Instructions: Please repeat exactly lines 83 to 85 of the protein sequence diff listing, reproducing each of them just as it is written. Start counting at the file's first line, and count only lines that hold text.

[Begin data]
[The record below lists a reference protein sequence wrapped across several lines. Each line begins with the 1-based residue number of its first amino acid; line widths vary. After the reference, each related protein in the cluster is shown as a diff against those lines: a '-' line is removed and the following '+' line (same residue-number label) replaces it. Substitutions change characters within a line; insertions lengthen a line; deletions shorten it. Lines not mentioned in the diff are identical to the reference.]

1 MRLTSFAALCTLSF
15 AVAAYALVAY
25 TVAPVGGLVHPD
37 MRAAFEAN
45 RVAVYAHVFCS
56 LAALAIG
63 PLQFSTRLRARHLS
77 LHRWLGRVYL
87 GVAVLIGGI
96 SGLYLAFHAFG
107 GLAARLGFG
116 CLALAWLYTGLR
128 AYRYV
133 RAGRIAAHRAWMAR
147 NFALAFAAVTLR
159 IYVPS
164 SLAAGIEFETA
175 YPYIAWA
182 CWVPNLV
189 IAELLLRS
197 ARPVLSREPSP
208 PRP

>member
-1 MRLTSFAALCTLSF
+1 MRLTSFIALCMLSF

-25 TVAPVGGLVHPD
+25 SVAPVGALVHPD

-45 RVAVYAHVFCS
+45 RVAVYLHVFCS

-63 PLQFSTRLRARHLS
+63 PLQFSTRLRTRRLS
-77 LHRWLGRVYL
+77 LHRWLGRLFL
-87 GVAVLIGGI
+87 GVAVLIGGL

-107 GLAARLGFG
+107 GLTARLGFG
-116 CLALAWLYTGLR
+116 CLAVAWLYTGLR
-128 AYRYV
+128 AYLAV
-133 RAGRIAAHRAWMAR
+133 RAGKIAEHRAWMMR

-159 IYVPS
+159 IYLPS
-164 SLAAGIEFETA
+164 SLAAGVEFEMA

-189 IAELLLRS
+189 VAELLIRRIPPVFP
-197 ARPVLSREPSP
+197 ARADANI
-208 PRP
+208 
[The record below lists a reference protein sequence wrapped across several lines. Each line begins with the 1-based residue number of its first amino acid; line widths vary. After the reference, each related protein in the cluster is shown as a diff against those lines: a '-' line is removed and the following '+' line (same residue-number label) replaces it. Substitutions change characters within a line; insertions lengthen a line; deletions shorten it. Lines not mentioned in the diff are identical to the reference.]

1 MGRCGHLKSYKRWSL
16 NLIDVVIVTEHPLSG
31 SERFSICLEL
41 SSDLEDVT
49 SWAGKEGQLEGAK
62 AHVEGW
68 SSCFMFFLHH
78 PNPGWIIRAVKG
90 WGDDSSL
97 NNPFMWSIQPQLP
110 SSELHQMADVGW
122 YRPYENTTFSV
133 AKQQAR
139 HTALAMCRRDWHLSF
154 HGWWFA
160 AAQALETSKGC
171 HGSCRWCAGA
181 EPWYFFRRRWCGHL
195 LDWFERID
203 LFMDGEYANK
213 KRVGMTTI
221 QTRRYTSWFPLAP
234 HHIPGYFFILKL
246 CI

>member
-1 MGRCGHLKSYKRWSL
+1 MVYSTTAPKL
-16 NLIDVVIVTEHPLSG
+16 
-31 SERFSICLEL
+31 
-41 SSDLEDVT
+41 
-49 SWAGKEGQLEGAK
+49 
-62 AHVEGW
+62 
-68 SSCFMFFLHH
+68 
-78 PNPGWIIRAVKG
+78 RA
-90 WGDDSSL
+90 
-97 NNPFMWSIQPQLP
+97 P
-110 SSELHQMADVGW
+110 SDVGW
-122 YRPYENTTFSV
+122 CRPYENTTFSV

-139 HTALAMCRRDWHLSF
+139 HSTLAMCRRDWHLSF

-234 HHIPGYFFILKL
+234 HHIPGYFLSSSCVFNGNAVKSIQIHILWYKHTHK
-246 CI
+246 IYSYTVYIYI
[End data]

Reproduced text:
-16 NLIDVVIVTEHPLSG
+16 
-31 SERFSICLEL